Peru has not always been associated with robust economic growth. But, thanks to demand from China for Peruvian raw materials, the mountainous South American country now has one of the region's strongest performing economies.
Even when the world was in a serious economic downturn, people still wanted to buy what Peru had to sell: the products of mines, farms and an enormous fishing fleet. And, during that time, Peru's once problematic hyperinflation gave way to a stable currency and a stable government.
Peru's economic future looks bright, too - a planned transoceanic highway to Brazil coupled with closer relations with the U.S. and China all point to success for many Peruvians in the coming years. But, questions still loom about whether the economic benefits will trickle down to its poorest citizens.
"You can tell the difference between this government and the last. There is less hunger. Things nowadays are very different from what they were before. It was a radical change for the better." - Wilmer Gonzalo, shopkeeper
"We paid some of our debts, and then we opened our doors to foreign investment, which led to a boom in foreign investment, to a lot of capital that helped us to modernize and change our productive system and make our economy more efficient." - Francisco Sagasti, economic consultant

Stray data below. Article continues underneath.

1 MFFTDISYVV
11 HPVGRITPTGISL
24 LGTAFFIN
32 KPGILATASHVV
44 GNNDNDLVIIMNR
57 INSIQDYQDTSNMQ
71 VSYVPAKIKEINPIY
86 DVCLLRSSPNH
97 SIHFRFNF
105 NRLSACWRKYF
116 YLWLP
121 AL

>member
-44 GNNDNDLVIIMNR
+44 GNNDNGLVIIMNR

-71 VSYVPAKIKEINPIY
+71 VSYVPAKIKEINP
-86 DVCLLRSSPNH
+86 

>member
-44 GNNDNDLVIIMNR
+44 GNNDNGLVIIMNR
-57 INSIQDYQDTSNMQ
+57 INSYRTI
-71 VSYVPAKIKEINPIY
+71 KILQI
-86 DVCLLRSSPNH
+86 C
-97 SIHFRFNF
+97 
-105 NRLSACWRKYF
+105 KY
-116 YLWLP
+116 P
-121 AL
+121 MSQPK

"Despite considerable rates of economic growth for eight years, inequality in the region has not decreased. It has become more concentrated. That is, to put it in simple words, there are few people who are getting richer, and the majority are not seeing the benefits of economic growth." - Alejandro Toledo, former Peruvian president
1. Where is Peru?
2. What are the elements of a healthy economy?
3. What is inflation? Why is it bad for an economy?
1. How would a transcontinental highway to Brazil help Peru's economy? Use specific examples.
2. How has life improved for some of Peru's average citizens because of economic growth? Cite examples from the video.
3. Why would native people in Peru's Amazon region be opposed to using their land for mining and development? Are there arguments over mining and development in the United States? What are they about?
4. Why might it be difficult for some of Peru's newfound riches to reach its poorest people? What could the government do to help the poor?
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